After we ground ourselves in the basics, I'd like to think we begin that journey that spirals us to take that leap of the imagination with our paintings that occurs to us as they occur--like the computer monitor hosted image mentioned above by @Ezra.  A computer monitor can generate as many as 16 million different colors and trying to duplicate this color fidelity with mere pigments can be challenging.  But, artist's are doing it to their satisfaction and thereby creating new pathways.  

    @Bobitaly ; Part of my grounding as a student and even several years ago was painting with egg tempera and I still can't part with those materials that survived.  I hope you enjoy painting with them as much as I did.   
    Bobitaly
  • Summer

    Take heart. Have a browse here and be reassured that representational art done today will have a place in the text books and galleries of the future.

    Living Masters – the top realist painters working today


    Summer
  • Some amazing work there, @Denis. I think there will always be a place for realism. :)
  • SummerSummer -
    edited August 30
    What I found after clicking on the link you provided is very encouraging.  Thanks Denis.  I wonder if a few of the artists featured had to undergo psychoanalysis to pull out those subconscious mythological life forms from the depths of their personalities.  Hmm.   :)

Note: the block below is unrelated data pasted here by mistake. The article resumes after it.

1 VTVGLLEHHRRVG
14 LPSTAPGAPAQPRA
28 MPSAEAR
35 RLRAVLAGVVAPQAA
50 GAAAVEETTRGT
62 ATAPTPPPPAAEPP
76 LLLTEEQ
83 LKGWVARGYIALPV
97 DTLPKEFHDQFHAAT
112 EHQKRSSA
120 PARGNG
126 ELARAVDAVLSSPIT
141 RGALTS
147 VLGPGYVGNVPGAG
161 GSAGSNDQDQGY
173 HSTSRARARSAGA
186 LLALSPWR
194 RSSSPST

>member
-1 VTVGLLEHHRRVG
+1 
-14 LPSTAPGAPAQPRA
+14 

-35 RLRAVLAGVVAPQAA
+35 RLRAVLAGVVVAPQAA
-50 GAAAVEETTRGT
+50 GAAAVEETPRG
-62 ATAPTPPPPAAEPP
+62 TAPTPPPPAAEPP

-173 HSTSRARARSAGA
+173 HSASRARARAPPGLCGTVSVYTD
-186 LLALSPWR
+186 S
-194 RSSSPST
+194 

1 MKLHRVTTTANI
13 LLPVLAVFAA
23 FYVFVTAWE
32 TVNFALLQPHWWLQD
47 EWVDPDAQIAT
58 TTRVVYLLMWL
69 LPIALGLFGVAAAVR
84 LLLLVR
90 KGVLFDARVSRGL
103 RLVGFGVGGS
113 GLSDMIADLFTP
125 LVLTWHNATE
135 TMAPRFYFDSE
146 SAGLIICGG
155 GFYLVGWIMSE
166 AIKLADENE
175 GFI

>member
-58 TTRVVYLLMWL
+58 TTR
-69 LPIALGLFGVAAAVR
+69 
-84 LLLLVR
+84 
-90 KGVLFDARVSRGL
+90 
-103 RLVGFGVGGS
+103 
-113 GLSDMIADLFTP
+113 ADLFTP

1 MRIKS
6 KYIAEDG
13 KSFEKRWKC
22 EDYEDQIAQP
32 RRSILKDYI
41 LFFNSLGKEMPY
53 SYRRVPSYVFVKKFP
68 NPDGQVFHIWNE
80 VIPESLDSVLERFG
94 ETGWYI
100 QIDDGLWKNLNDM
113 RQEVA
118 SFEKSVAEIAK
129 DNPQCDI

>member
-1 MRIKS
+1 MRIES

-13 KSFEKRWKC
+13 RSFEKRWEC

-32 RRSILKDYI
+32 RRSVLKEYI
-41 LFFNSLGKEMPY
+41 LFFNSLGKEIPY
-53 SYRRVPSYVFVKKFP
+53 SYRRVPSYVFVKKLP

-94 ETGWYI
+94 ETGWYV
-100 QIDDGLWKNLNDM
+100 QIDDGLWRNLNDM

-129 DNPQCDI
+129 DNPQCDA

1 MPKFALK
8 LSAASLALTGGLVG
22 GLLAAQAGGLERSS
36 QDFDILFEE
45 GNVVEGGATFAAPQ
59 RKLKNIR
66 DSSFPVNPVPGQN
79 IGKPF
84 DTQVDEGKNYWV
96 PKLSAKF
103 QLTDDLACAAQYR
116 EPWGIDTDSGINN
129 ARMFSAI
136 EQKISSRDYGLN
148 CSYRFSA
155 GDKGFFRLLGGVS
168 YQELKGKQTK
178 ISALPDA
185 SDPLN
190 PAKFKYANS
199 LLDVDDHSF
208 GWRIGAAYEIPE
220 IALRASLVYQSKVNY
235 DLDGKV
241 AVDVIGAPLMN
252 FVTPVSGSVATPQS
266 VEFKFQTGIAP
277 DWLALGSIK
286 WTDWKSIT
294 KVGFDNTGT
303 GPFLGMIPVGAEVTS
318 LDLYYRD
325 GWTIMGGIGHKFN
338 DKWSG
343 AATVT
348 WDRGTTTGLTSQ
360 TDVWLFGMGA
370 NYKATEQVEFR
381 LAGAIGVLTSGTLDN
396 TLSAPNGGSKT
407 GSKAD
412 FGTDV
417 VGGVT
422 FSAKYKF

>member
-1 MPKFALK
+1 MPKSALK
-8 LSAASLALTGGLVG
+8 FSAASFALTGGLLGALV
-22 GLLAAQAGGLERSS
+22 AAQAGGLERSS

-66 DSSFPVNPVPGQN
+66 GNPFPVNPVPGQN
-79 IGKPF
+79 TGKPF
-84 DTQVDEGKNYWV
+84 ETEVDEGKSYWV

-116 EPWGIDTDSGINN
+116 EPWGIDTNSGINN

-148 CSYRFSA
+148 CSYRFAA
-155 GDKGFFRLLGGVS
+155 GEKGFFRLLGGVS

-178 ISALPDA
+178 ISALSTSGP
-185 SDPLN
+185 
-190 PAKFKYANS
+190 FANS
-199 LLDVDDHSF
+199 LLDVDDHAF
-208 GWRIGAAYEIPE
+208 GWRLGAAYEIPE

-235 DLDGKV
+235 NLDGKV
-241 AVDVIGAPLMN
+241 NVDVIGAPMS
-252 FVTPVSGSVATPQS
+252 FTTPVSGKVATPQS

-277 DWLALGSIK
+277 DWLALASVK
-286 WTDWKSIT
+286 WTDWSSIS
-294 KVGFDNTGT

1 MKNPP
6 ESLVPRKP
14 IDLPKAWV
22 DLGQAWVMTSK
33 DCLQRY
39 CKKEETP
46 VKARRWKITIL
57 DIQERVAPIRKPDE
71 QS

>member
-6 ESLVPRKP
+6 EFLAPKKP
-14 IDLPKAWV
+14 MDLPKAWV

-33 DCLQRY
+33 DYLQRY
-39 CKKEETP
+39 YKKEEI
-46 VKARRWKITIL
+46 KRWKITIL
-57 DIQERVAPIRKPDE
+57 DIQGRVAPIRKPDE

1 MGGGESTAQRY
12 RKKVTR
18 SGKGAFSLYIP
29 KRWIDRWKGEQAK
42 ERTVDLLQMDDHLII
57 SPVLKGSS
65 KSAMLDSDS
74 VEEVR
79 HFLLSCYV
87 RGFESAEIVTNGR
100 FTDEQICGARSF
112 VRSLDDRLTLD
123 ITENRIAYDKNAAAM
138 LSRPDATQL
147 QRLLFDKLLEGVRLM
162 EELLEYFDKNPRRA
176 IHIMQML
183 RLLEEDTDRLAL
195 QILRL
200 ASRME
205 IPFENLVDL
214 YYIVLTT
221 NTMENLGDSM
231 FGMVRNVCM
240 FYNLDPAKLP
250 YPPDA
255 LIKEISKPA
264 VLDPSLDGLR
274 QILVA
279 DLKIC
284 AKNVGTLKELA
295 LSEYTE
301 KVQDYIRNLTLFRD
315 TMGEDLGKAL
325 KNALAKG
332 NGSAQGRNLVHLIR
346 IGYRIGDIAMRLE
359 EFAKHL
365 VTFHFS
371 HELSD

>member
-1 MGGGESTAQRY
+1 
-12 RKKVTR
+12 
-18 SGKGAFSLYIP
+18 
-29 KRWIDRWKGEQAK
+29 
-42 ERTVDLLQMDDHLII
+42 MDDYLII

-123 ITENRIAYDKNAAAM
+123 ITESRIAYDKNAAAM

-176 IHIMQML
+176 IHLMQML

• Summer

    Any good artist, worth his or her salt, needs a shrink  :)

    Denis
    Summer
  • Thank you Dencal, some brilliant paintings and artists there. Something to aspire to :)
  • BOB73BOB73 -
    edited August 30
    who can afford a shrink, better off to have a dog, you can tell him anything and he doesn't mind when you spill paint on him.
    SummerIrishcajun
  • Richard_P

    I agree with you there. Should have included Schmidt, Lefell and Gerhartz.

    Denis

    Summer
  • SummerSummer -
    edited August 31
    @dencal ; I remember as a student of art being required to read too many books in the psychology and philosophy fields.  I thought: "What's this all about?  Are they trying to tell me something!"  LOL  I'm still finding psychological things out about myself that are reflected in my paintings thanks to YouTube videos.  No dragons yet, except the real ones that appear when they want their picture taken!  (Just kidding!)  
  • Thanks @dencal I enjoyed these.
    dencal
  • I noticed Schmidt wasn't there 'straight away'. 
  • I find it interesting that all of the artists listed on that page are trying to differentiate themselves from the classical painters. I noticed effects like heavy use of blurring, reflections, textural effects and more dramatic poses.
  • Folks

    While we are on the topic of brushstrokes

    David Leffel Painting Workshop - Making Brush Strokes




    Denis
    Summer
  • @dencal ; Denis, every time I watch a video focusing on brush strokes I add one or more to my repertoire.  I use the strokes that David Leffel is demonstrating here, often.  I prefer to think that certain passages require particular strokes rather than one stroke to represent an entire painting.  Nice seeing this video again.  I don't mind reviewing videos that I have seen before.   :)   
    dencal